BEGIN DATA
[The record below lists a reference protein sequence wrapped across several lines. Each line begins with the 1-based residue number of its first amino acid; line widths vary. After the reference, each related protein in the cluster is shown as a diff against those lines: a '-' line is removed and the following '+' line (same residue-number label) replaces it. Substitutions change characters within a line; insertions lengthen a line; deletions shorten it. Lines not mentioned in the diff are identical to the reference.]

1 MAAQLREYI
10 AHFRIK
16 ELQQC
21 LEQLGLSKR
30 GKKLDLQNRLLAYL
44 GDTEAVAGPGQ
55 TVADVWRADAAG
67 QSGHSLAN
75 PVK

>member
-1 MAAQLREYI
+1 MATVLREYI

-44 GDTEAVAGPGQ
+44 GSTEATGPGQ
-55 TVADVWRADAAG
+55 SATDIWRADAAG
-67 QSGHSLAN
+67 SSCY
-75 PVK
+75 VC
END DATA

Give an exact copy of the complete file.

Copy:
[The record below lists a reference protein sequence wrapped across several lines. Each line begins with the 1-based residue number of its first amino acid; line widths vary. After the reference, each related protein in the cluster is shown as a diff against those lines: a '-' line is removed and the following '+' line (same residue-number label) replaces it. Substitutions change characters within a line; insertions lengthen a line; deletions shorten it. Lines not mentioned in the diff are identical to the reference.]

1 MAAQLREYI
10 AHFRIK
16 ELQQC
21 LEQLGLSKR
30 GKKLDLQNRLLAYL
44 GDTEAVAGPGQ
55 TVADVWRADAAG
67 QSGHSLAN
75 PVK

>member
-1 MAAQLREYI
+1 MATVLREYI

-44 GDTEAVAGPGQ
+44 GSTEATGPGQ
-55 TVADVWRADAAG
+55 SATDIWRADAAG
-67 QSGHSLAN
+67 SSCY
-75 PVK
+75 VC